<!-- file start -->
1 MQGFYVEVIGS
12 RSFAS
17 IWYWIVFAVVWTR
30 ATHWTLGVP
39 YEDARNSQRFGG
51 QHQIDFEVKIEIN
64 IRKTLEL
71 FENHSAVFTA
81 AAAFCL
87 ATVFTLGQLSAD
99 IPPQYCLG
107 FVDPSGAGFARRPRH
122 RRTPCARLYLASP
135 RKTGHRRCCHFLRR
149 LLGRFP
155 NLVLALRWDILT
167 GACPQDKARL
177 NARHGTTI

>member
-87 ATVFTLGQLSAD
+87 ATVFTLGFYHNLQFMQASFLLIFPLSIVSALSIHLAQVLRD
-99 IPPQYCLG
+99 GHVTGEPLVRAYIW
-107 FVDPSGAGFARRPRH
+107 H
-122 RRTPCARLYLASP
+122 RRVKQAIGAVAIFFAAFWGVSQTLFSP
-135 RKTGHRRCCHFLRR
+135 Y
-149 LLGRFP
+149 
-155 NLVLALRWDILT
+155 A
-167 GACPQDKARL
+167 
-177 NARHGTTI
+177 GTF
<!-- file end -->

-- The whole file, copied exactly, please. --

1 MQGFYVEVIGS
12 RSFAS
17 IWYWIVFAVVWTR
30 ATHWTLGVP
39 YEDARNSQRFGG
51 QHQIDFEVKIEIN
64 IRKTLEL
71 FENHSAVFTA
81 AAAFCL
87 ATVFTLGQLSAD
99 IPPQYCLG
107 FVDPSGAGFARRPRH
122 RRTPCARLYLASP
135 RKTGHRRCCHFLRR
149 LLGRFP
155 NLVLALRWDILT
167 GACPQDKARL
177 NARHGTTI

>member
-87 ATVFTLGQLSAD
+87 ATVFTLGFYHNLQFMQASFLLIFPLSIVSALSIHLAQVLRD
-99 IPPQYCLG
+99 GHVTGEPLVRAYIW
-107 FVDPSGAGFARRPRH
+107 H
-122 RRTPCARLYLASP
+122 RRVKQAIGAVAIFFAAFWGVSQTLFSP
-135 RKTGHRRCCHFLRR
+135 Y
-149 LLGRFP
+149 
-155 NLVLALRWDILT
+155 A
-167 GACPQDKARL
+167 
-177 NARHGTTI
+177 GTF